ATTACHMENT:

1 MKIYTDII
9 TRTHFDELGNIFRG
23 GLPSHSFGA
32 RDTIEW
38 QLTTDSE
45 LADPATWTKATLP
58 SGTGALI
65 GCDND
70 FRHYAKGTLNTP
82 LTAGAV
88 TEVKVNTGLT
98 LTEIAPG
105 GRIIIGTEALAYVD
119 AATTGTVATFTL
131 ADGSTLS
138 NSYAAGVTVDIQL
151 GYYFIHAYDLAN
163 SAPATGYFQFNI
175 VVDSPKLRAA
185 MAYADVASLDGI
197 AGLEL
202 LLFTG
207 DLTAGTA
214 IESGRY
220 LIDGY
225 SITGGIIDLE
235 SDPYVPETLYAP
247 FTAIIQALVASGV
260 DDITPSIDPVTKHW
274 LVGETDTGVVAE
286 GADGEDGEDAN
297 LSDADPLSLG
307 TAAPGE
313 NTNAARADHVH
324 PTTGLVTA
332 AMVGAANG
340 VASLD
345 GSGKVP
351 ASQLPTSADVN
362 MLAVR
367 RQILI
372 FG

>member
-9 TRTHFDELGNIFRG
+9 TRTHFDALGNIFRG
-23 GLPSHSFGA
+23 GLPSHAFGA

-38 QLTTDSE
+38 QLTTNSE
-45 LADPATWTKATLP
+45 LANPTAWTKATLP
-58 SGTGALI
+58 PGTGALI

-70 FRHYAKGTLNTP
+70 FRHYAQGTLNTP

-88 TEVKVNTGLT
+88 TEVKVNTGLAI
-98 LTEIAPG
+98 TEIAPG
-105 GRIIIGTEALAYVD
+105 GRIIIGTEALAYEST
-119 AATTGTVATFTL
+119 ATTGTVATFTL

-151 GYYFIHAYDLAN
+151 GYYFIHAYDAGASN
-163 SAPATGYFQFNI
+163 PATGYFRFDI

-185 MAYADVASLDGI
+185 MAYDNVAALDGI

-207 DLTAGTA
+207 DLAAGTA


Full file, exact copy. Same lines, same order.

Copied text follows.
1 MKIYTDII
9 TRTHFDELGNIFRG
23 GLPSHSFGA
32 RDTIEW
38 QLTTDSE
45 LADPATWTKATLP
58 SGTGALI
65 GCDND
70 FRHYAKGTLNTP
82 LTAGAV
88 TEVKVNTGLT
98 LTEIAPG
105 GRIIIGTEALAYVD
119 AATTGTVATFTL
131 ADGSTLS
138 NSYAAGVTVDIQL
151 GYYFIHAYDLAN
163 SAPATGYFQFNI
175 VVDSPKLRAA
185 MAYADVASLDGI
197 AGLEL
202 LLFTG
207 DLTAGTA
214 IESGRY
220 LIDGY
225 SITGGIIDLE
235 SDPYVPETLYAP
247 FTAIIQALVASGV
260 DDITPSIDPVTKHW
274 LVGETDTGVVAE
286 GADGEDGEDAN
297 LSDADPLSLG
307 TAAPGE
313 NTNAARADHVH
324 PTTGLVTA
332 AMVGAANG
340 VASLD
345 GSGKVP
351 ASQLPTSADVN
362 MLAVR
367 RQILI
372 FG

>member
-9 TRTHFDELGNIFRG
+9 TRTHFDALGNIFRG
-23 GLPSHSFGA
+23 GLPSHAFGA

-38 QLTTDSE
+38 QLTTNSE
-45 LADPATWTKATLP
+45 LANPTAWTKATLP
-58 SGTGALI
+58 PGTGALI

-70 FRHYAKGTLNTP
+70 FRHYAQGTLNTP

-88 TEVKVNTGLT
+88 TEVKVNTGLAI
-98 LTEIAPG
+98 TEIAPG
-105 GRIIIGTEALAYVD
+105 GRIIIGTEALAYEST
-119 AATTGTVATFTL
+119 ATTGTVATFTL

-151 GYYFIHAYDLAN
+151 GYYFIHAYDAGASN
-163 SAPATGYFQFNI
+163 PATGYFRFDI

-185 MAYADVASLDGI
+185 MAYDNVAALDGI

-207 DLTAGTA
+207 DLAAGTA